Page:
ADB is in the news again!

The Asian Development Bank earned LEED Gold in 2011 (21 years after it was built) and now it’s in the news again.  See the link below.


In a world where valuable resources are steadily depleting, it is only but proper and fitting for its inhabitants to lay down measures that will help arrest this alarming decline.

This is perhaps why in the Philippines, and elsewhere in the world, governments and large corporations alike are strongly advocating sustainable economic growth, through which they are able to secure their respective businesses over the long term and at the same time, ensure the holistic and inclusive growth of affected stakeholders and the environment.

The Manila-based Asian Development Bank (ADB), for one, believes in the wisdom of creating sustainable structures, as evident in its support for “green growth” in developing member countries and in the way it has put up its headquarters in Ortigas in the ’90s.

“We at ADB invest in sound environmental and natural resource management, while promoting green growth, low carbon development and adaptation to climate change. We also work with our development partners to enhance environmental governance and management capacity,” a report from the ADB stated.

New rooftop solar power

The proof of ADB’s commitment to green growth has again been shown more recently through its rooftop solar power project, which is now providing clean, renewable energy to the bank’s 20-year-old headquarters.

Such a measure is not entirely a new undertaking for the ADB, as the 143,570-sq m headquarters, which was constructed in 1991, has then already been a model of green building technology. Being aware of the country’s tropical climate, ADB knew that a balance of natural architecture and technological innovation is crucial for the building to save energy and ensure human comfort.

“The building was designed with gardens and courtyards to increase shade. Atriums and tinted windows let in the right amount of light while reducing heat from the sun to save energy,” ADB said.

“On a typical day, 3,500 people work in and use the facilities of our headquarters, almost 1,600 meals are prepared in our kitchens and 407,000 liters of water flow through our pipes. Each factor holds potential environmental impacts. So we must continually work hard to reduce the impact of our headquarter’s activities on the environment and to meet the challenges of accelerating climate change,” it further noted.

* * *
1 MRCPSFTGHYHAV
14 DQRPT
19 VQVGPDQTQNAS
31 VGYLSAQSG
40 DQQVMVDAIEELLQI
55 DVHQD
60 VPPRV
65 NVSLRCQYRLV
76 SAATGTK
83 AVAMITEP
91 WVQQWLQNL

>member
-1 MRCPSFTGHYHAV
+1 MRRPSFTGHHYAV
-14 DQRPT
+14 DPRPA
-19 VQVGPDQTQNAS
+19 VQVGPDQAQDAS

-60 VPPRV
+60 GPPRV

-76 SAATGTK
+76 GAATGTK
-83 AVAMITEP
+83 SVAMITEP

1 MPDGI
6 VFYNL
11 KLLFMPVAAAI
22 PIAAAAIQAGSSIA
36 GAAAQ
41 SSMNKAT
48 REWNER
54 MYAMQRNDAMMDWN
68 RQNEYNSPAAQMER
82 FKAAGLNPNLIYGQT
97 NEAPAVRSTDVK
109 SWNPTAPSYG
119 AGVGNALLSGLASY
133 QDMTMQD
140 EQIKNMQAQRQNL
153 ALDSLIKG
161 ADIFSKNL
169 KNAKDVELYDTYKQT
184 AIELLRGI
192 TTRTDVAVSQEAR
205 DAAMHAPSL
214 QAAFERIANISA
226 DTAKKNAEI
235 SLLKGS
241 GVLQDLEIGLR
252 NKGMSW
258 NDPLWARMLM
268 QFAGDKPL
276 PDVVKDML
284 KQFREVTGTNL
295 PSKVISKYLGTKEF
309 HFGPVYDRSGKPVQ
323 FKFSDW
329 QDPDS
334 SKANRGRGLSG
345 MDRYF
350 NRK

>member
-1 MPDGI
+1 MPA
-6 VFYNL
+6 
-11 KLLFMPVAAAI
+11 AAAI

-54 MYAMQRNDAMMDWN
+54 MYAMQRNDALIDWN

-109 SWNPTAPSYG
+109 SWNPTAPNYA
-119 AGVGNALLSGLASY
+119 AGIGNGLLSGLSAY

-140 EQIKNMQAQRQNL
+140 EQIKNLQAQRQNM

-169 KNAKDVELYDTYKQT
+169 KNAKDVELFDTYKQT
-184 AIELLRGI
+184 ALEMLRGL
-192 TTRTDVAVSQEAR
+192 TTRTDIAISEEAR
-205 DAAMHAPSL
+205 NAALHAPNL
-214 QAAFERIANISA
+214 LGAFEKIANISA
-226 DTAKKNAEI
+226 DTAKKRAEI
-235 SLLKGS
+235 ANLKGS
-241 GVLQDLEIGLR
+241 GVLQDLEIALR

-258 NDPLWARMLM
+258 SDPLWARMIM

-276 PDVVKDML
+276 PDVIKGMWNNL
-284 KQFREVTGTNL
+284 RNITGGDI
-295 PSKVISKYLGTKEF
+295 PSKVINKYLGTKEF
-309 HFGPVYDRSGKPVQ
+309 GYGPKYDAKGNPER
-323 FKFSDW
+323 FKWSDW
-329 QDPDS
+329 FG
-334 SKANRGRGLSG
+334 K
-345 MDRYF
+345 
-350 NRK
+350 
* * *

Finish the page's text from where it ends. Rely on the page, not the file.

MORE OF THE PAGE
Certifiably green

According to this multilateral lender, its efforts have been met with such success that last year, the ADB office complex received the Leadership in Energy and Environmental Design (LEED) certification for existing buildings—thus making its headquarters certifiably green.

LEED certification, ADB recounted, was not easily earned and must be rectified by meeting increasingly stringent requirements every five years, giving ADB that opportunity to make its Ortigas headquarters even greener in the years ahead.

In all these, ADB has strived to stay attuned to and updated with the latest environmental technology available and has steadily incorporated new and better ways of reducing its carbon footprint in its operations.

“To achieve LEED certification, ADB’s existing procedures on energy and environmental management were upgraded and reinforced to meet LEED requirements. By receiving 63 points, the ADB headquarters leapfrogged the ‘certified’ and ‘silver’ levels to achieve LEED Gold rating,” ADB noted.

Measures, practices

Meanwhile, here are some of those measures and practices that ADB has put in place to acquire the coveted LEED gold rating.

In 2003, ADB has implemented measures called integrated environment, health and safety management system (EHSMS) certified under ISO 14001 and OSHAS 2 18001.

“These systems called for documenting procedures, developing guidelines and training and encouraging staff to support the environmental three ‘Rs’—reduce, reuse and recycle. We were certified that same year,” ADB related.

Heat reduction from the tree shading of open car parks, the high solar reflectance index of ADB’s paved roadway and environment-friendly transportation options has also helped it earned the needed LEED points.

Another factor that contributed to ADB’s Gold rating is the management of storm water.

“Our new rainwater-harvesting facility has reduced rainwater runoff by more than 30 percent and to qualify for LEED certification we also reduced outside light pollution through full and partial shielding of exterior lights that are above 50 watts,” ADB said.

The practice of water efficiency also helped ADB earn its Gold rating. The principle of water efficiency explained that ADB focuses on plumbing, water performance measurement, water-efficient landscaping and cooling tower management both inside and outside the building.

“Water is used at ADB headquarters for everything from watering plants and facilities cleaning to preparing food in our kitchens and providing for toilets and showers,” it said.